Alongside California, Arizona is another state traditionally recognized as one the leading advocates of alternative fuel vehicles. Yet, thanks to some recent developments, notably the Governor’s Regulatory Review Council Vote to remove the state’s clean vehicle laws and replace them with looser federal guidelines, perhaps that perception is changing.
In addition, the state is also proposing a tax for electric vehicles, which would require owners to pay 1.43 cents for each mile driven.
The proposed requirement, under Arizona House Bill 2257 introduced by Rep. Steve Farley, is designed to mirror the current gasoline tax, meaning that money accumulated from the pay per mile scheme would be place in a fund designed to maintain the state’s roadway infrastructure. The Arizona EV tax is modeled after similar legislation already extant in Oregon.
“One of the only ways we pay for our roadways is through gas tax, so if they’re not paying into the gas tax system we need to find a way of closing that loophole,” declared Farley, during an interview with local media outlet Cronkite News.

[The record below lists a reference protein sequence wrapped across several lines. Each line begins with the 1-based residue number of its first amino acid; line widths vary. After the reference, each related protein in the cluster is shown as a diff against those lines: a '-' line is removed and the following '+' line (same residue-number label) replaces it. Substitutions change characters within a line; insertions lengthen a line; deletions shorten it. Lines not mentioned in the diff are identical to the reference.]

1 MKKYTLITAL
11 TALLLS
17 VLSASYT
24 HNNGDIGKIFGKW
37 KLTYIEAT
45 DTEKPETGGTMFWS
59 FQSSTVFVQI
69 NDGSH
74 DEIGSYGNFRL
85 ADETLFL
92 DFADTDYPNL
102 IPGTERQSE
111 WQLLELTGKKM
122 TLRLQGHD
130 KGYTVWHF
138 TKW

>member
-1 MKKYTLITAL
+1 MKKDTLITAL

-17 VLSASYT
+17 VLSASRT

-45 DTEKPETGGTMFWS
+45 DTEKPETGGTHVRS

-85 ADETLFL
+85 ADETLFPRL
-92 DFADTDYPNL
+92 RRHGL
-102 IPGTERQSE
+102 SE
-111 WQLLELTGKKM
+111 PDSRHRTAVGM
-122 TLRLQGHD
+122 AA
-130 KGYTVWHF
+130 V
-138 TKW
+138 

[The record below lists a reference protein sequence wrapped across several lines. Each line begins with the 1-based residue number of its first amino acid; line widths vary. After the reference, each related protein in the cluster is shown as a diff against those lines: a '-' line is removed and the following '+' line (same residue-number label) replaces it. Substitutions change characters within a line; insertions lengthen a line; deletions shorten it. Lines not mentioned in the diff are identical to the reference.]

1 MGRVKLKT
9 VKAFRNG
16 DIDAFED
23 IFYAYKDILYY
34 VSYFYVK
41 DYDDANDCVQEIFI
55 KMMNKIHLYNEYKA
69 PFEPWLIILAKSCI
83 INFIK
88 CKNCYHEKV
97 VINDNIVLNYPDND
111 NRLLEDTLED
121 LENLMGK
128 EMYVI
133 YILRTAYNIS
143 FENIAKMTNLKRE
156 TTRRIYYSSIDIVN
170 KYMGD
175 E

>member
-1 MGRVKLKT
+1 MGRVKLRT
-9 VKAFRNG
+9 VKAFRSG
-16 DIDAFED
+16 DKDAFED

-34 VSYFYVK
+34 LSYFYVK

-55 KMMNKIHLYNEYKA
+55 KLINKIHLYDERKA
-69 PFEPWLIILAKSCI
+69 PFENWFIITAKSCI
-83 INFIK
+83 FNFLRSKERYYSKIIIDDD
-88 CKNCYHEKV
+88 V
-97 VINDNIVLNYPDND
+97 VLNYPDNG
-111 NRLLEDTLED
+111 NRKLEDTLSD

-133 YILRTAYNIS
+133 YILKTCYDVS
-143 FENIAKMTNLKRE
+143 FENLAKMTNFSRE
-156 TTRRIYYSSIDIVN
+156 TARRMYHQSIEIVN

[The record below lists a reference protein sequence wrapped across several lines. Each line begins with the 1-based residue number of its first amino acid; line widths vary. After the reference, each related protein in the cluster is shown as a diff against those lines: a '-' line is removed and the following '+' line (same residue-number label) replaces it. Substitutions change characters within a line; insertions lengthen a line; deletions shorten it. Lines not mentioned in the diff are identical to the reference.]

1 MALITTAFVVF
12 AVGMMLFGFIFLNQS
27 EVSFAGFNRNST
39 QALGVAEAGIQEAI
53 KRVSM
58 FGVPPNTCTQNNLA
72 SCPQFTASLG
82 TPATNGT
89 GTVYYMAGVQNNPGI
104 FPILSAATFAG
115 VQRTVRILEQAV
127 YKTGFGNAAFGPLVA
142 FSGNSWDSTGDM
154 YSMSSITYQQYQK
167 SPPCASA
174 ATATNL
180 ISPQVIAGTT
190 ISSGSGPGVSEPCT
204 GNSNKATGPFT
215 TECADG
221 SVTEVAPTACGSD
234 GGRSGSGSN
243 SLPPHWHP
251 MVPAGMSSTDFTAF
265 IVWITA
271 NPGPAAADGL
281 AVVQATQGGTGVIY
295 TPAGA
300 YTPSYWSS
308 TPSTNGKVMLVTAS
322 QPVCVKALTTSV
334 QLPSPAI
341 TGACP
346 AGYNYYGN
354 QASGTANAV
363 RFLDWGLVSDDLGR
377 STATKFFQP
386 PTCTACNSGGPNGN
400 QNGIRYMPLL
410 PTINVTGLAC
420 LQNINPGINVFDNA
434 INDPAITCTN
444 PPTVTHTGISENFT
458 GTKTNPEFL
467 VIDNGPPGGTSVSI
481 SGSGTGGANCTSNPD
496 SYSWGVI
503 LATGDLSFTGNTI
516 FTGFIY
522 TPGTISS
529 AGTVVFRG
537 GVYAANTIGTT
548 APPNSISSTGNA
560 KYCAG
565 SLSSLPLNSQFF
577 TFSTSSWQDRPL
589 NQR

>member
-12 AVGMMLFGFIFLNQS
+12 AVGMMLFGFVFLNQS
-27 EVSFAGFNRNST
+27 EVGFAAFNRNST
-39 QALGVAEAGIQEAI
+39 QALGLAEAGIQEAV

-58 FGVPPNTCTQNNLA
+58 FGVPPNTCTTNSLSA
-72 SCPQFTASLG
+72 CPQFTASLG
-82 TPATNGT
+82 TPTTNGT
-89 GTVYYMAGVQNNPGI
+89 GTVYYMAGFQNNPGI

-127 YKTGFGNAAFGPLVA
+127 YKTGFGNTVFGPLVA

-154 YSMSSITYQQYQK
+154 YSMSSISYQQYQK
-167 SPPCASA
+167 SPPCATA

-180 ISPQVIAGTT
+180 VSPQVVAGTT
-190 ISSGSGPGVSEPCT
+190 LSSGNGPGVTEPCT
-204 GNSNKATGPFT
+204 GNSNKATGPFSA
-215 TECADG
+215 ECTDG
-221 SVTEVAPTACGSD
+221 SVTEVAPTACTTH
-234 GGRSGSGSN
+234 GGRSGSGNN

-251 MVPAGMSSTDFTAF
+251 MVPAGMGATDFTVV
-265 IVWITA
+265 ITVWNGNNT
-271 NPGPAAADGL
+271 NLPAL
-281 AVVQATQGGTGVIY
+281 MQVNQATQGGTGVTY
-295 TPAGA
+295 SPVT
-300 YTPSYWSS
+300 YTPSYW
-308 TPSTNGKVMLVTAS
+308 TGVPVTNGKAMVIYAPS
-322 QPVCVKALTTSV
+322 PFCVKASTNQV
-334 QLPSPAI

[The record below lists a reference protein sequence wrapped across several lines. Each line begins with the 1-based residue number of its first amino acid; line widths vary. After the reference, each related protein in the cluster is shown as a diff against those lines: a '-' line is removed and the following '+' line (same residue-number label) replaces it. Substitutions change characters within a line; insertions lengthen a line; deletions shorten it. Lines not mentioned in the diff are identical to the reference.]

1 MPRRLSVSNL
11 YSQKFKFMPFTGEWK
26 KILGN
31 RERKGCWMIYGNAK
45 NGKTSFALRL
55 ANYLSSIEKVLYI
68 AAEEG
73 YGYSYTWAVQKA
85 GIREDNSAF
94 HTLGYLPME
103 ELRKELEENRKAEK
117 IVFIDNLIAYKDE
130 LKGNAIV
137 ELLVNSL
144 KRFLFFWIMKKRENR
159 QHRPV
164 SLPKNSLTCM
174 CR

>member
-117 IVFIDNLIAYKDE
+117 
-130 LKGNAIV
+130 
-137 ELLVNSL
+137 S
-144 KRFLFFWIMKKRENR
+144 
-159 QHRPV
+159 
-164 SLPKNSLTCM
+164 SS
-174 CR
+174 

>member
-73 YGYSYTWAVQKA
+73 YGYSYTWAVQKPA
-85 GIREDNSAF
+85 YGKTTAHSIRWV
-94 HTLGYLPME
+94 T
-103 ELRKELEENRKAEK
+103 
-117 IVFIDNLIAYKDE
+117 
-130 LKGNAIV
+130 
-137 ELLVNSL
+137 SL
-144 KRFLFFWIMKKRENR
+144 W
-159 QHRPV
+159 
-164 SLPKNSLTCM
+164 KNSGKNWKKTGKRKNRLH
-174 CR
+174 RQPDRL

Although many electric vehicle owners in Arizona appear to agree with Farley, there are some who feel the tax maybe too much too soon, citing the fact that already high sticker prices on many EVs would likely dissuade more potential buyers, especially if they felt additional taxes would be levied for using the cars too.
Executive director of the Arizona Public Interest Research Group, Diane Brown, said she believes such taxes need to be carefully considered. “Any policy that is accounting for electric vehicles should be incentivizing, not discouraging,” she said.